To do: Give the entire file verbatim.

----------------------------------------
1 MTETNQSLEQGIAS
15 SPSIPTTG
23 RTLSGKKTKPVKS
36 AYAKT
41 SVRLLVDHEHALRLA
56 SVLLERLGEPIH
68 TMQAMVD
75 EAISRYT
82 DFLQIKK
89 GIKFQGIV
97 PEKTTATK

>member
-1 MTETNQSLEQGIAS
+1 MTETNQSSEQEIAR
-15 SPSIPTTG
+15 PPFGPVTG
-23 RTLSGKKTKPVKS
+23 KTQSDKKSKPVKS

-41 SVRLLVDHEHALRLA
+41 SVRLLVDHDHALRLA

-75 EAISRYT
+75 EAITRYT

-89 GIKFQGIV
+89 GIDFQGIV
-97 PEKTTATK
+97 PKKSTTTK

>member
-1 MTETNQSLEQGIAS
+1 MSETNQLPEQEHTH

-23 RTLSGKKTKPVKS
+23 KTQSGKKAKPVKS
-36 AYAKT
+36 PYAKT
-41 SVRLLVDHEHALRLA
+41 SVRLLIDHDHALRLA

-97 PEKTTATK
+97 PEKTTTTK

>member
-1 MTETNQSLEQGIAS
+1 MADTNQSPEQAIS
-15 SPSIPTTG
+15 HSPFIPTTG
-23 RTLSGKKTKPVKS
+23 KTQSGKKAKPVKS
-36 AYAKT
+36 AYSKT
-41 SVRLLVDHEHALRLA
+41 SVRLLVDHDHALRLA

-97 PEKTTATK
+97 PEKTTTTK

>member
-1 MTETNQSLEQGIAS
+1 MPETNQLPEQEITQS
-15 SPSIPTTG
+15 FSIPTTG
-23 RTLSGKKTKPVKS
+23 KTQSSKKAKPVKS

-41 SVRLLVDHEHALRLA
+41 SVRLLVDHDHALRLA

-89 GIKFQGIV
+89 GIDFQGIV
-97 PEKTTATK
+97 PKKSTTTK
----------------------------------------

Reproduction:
1 MTETNQSLEQGIAS
15 SPSIPTTG
23 RTLSGKKTKPVKS
36 AYAKT
41 SVRLLVDHEHALRLA
56 SVLLERLGEPIH
68 TMQAMVD
75 EAISRYT
82 DFLQIKK
89 GIKFQGIV
97 PEKTTATK

>member
-1 MTETNQSLEQGIAS
+1 MTETNQSSEQEIAR
-15 SPSIPTTG
+15 PPFGPVTG
-23 RTLSGKKTKPVKS
+23 KTQSDKKSKPVKS

-41 SVRLLVDHEHALRLA
+41 SVRLLVDHDHALRLA

-75 EAISRYT
+75 EAITRYT

-89 GIKFQGIV
+89 GIDFQGIV
-97 PEKTTATK
+97 PKKSTTTK

>member
-1 MTETNQSLEQGIAS
+1 MSETNQLPEQEHTH

-23 RTLSGKKTKPVKS
+23 KTQSGKKAKPVKS
-36 AYAKT
+36 PYAKT
-41 SVRLLVDHEHALRLA
+41 SVRLLIDHDHALRLA

-97 PEKTTATK
+97 PEKTTTTK

>member
-1 MTETNQSLEQGIAS
+1 MADTNQSPEQAIS
-15 SPSIPTTG
+15 HSPFIPTTG
-23 RTLSGKKTKPVKS
+23 KTQSGKKAKPVKS
-36 AYAKT
+36 AYSKT
-41 SVRLLVDHEHALRLA
+41 SVRLLVDHDHALRLA

-97 PEKTTATK
+97 PEKTTTTK

>member
-1 MTETNQSLEQGIAS
+1 MPETNQLPEQEITQS
-15 SPSIPTTG
+15 FSIPTTG
-23 RTLSGKKTKPVKS
+23 KTQSSKKAKPVKS

-41 SVRLLVDHEHALRLA
+41 SVRLLVDHDHALRLA

-89 GIKFQGIV
+89 GIDFQGIV
-97 PEKTTATK
+97 PKKSTTTK